Dolores Ascensión Gómez, Sensi for her family and Lola for those who have the privilege of knowing her, was born in Balerma (Almeria) in 1966, when the sea of plastic that now feeds Europe was still just an illusion.
She says that she is just the result of the times in which had to live, in one of the poorest provinces of Spain. She left school at the age of 14 to help her parents in the fields, and that was also when she met her husband.
With these brushstrokes, nobody could expect to find the fount of knowledge, entrepreneurship and curiosity that she is. The extent of her knowledge is intriguing. She has a prodigious memory that allows her to use people’s full names when she talks about them. She talks very fast, but she never loses the thread of the conversation, even if the telephone interrupts her.
Twenty years ago, and regardless of what some people might have thought, because some called her self-centred and a geek, Lola saw the need to show Almeria’s sea of plastic to society and to turn a bad-image problem into a business opportunity. And so Clisol was born.
Part of our meeting took place on her company’s premises, where tourists, schools and heterogeneous groups meet, ready to discover life within a greenhouse. The way she tells things and her stories about the world of vegetables enthrals even the most ignorant of her listeners.
I’ve been told that you can bewitch a group of foreign tourists on the 15th of August at 4 o’clock in the afternoon, explaining how the greenhouses in Almeria are made, when there is actually nothing to see: just dust, sun and plastic.
Well, yes, it is true. It has happened to me a few times, with the tourist cruises that arrive in August. It is not the best time to see life inside a greenhouse because there is nothing there. My experience of many tours and many years helps me under these circumstances. At least, I do my best so that they can discover where the food the Europeans eat comes from.
I was also told that you learnt English to be able to explain your agro-tourism speeches. Do you have a teaching vocation?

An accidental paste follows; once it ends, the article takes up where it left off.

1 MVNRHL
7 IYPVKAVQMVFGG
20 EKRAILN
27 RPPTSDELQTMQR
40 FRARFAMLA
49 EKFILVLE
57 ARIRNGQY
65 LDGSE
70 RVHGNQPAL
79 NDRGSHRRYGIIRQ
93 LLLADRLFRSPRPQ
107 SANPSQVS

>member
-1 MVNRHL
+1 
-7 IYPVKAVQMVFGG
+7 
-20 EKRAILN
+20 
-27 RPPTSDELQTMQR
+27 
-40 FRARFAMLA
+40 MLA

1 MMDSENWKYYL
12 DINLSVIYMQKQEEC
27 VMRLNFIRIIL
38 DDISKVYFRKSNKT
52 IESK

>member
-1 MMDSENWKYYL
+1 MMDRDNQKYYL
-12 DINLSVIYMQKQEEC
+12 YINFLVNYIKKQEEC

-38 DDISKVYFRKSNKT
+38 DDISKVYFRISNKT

Farming is my vocation. The vegetable world fascinates me and I just love it, and I have tried to learn everything I could by myself. I believe you should never put limits on yourself. I didn’t; I didn’t miss an evening class or talk in Almeria. I learnt vegetable physiology, agricultural chemistry, plant pathology, biological control, etc. I like to teach, but only about my subject: the fields. Regarding my English, I had to learn it because many of the visits we receive are foreigners.
Tell me the story about IFAPA. I heard that they didn’t let you do a course because you had not been to university.
Yes, there were some high-level courses for university students, and I was so interested in doing them that the dean at that time let me attend as a listener. I did all the courses and although I don’t have the qualification, I learnt a great deal, agronomically speaking. Thanks to these courses, I started giving practical courses in the fields to immigrants. And, as always, one thing led to another.
You come from a humble family and nobody could tell… by the way you speak. You could have told me that you were an agricultural engineer and I would have believed it.
Until I was 22 years old, and married, I had never read a newspaper, let alone a book. My mother did not know how to read or write because she lived through the war. In my house, the only paper was the Social Security book.